Rueda recalled the vice president “expressed in her campaign that for her it was not necessary to call marriage a union of people of the same sex … that was the civil union and saying that marriage was a figure associated with religious aspects.”

While Milei “in an interview also during the presidential campaign, said that he did not care if people want to have sex with other people of the same sex or with animals, such as elephants, equating and putting on the same level the consensual relations of people of the same sex over 18 as zoophilia.”

The situation has reached the point that different WhatsApp groups created to seek help during the COVID-19 pandemic became active again because of the interruption of the National Social Protection Plan and changes to an employment program that made vulnerable Trans people in Argentina more at-risk.

“We are in a bad moment for the rights and quality of life of LGBTQ+ people,” Rueda said.

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Photo Credit: Movilh

Esteban Alonso Enrique Guzmán Rioseco is a Chilean digital communicator, LGBT rights activist and politician. He was spokesperson and executive president of the Homosexual Integration and Liberation Movement (Movilh). He is currently a Latin American correspondent for the Washington Blade newspaper .

On October 22, 2015, together with Vicente Medel, he celebrated the first gay civil union in Chile in the Governorate of Concepción .

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Former Chilean President Sebastián Piñera killed in helicopter crash

Previous head of state signed marriage equality, gender identity laws

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Former Chilean President Sebastián Piñera (Public domain photo)

By Estebán Rioseco | LAGO RANCO, Chile — Former Chilean President Sebastián Piñera died on Tuesday when the helicopter he was piloting crashed near Lake Ranco during heavy rains.

Initial reports indicate Piñera, 74, was piloting his private helicopter when it plunged into the lake, which is located in the Los Ríos Region of southern Chile. One of his sisters was among the three other people who was on board.

The former president owned a summer house on Lake Ranco. Family members and people close to him say he was in the area to have lunch at the home of businessman José Cox, a close friend and associate. Piñera boarded his helicopter after 3 p.m. local time (1 p.m. ET) and the accident occurred a few minutes later.

Reports indicate his relatives managed to survive after they jumped into the water, but Piñera was not able to escape. The helicopter sank in more than 130 feet of water.

Piñera, who was Chile’s president between 2010-2014 and 2018-2022, was the country’s first right-wing president since democracy returned to the country in 1990. Piñera’s government enacted most of Chile’s LGBTQ+ rights laws: The Anti-Discrimination Law in 2012, the Gender Identity Law in 2018 and the Equal Marriage Law in 2021.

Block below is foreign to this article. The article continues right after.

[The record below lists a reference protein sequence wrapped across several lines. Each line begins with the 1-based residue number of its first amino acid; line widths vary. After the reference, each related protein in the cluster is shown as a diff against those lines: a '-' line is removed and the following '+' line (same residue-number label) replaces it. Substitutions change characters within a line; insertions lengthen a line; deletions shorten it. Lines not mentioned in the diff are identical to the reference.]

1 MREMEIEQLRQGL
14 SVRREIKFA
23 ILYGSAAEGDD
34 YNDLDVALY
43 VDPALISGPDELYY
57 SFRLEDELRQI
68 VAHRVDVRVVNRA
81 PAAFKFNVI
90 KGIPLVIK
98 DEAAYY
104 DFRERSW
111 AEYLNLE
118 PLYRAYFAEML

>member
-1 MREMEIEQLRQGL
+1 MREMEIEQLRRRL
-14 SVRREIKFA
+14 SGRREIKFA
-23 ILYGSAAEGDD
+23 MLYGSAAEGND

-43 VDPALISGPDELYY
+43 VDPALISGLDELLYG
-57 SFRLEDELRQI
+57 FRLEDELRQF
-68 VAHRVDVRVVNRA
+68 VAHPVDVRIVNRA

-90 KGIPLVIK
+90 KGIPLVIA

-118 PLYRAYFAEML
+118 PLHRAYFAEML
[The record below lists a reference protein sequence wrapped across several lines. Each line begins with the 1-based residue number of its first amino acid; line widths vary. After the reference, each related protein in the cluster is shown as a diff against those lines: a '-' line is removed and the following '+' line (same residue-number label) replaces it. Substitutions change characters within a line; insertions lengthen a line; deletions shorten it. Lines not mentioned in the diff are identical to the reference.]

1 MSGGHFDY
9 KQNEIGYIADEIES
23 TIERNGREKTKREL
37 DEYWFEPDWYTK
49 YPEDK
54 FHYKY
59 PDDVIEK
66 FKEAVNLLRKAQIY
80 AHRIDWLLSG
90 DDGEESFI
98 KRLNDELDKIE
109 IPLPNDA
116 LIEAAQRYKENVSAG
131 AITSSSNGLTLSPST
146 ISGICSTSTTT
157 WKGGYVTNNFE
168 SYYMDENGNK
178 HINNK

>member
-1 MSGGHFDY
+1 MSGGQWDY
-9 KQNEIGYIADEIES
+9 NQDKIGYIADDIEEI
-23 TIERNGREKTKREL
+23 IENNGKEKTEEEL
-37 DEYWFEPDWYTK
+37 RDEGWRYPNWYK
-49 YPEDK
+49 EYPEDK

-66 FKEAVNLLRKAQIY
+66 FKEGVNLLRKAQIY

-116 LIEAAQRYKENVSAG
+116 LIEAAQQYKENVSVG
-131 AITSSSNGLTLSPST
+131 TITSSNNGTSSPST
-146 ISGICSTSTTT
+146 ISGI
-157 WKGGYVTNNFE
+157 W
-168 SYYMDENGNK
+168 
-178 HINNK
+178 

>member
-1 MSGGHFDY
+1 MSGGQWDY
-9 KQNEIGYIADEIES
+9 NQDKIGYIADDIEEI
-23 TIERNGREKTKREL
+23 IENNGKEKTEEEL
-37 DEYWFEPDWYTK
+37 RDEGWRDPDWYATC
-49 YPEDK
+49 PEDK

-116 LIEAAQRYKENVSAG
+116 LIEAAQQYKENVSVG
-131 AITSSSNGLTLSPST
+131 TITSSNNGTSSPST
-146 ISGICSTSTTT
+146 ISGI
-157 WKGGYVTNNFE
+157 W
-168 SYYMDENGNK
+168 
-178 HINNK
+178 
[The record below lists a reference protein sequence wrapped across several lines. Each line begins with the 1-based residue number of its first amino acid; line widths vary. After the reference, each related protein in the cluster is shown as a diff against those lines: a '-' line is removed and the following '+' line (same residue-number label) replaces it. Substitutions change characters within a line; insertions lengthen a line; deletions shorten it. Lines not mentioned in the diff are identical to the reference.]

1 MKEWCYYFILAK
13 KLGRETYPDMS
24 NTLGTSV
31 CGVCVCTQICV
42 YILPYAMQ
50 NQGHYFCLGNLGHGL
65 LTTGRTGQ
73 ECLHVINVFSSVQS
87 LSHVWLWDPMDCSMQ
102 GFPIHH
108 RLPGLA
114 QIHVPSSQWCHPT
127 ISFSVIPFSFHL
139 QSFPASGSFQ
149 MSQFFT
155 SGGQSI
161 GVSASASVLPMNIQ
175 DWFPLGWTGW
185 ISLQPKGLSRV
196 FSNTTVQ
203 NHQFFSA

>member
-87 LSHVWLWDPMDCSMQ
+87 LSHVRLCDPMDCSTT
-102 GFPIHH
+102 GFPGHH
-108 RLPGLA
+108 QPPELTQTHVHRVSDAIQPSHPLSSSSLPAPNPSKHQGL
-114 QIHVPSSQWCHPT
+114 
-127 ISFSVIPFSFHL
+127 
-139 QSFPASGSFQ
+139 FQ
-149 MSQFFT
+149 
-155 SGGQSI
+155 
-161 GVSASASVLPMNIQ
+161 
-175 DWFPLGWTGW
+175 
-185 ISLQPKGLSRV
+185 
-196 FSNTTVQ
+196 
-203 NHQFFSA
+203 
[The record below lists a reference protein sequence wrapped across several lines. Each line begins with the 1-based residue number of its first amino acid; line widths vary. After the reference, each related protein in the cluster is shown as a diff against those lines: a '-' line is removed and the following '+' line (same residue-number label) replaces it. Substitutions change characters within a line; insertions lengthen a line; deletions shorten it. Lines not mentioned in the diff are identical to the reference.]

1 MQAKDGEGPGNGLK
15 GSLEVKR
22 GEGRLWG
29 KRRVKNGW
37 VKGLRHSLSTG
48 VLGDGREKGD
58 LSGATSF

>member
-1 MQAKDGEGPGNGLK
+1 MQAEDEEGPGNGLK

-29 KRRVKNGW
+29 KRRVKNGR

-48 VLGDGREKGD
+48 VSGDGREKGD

Then-Chilean President Sebastián Piñera, right, greets Javier Silva and Jaime Nazar, the first same-sex couple to legally marry in Chile, on March 10, 2022, at the Presidential Palace in Santiago, Chile. (Photo courtesy of Hunter T. Carter/Instagram)

His first administration sent a civil unions bill to Congress, and it became law in 2015. Piñera also implemented public policies that sought to improve queer Chileans’ quality of life. 

Javiera Zuñiga, spokesperson for the Movement for Homosexual Integration and Liberation, the main Chilean LGBTQ+ organization known by the acronym Movilh, told the Washington Blade that “our organization is deeply saddened by the death of the former president, who played a crucial, leading and pioneering role for a president in the promotion and defense of the human rights of LGBTIQ+ people, same-sex couples and same-parent families.”

María José Cumplido, executive director of Fundación Iguales, another advocacy group, said “our condolences to the family of former President Sebastián Piñera for his passing.”

“We remember his commitment to the enactment of the Anti-Discrimination Law, the Gender Identity Law and the Consolidation of Equal Marriage, historic achievements for the LGBT+ community in Chile,” said Cumplido.

“I am very sorry for the death of President Piñera,” said Pablo Simonetti, an activist and writer, on his X account. “From the right he opened paths towards the integration of LGBT people and led the great milestone of equal marriage. My condolences to his family and friends, especially to (his wife) Cecilia Morel.”

President Gabriel Boric’s government also mourned Piñera’s death and announced a period of national mourning. A state funeral for Piñera will also take place.

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Photo Credit: Movilh

Esteban Alonso Enrique Guzmán Rioseco is a Chilean digital communicator, LGBT rights activist and politician. He was spokesperson and executive president of the Homosexual Integration and Liberation Movement (Movilh). He is currently a Latin American correspondent for the Washington Blade newspaper .

On October 22, 2015, together with Vicente Medel, he celebrated the first gay civil union in Chile in the Governorate of Concepción .

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Activists criticize removal of sexual orientation question from Chilean Census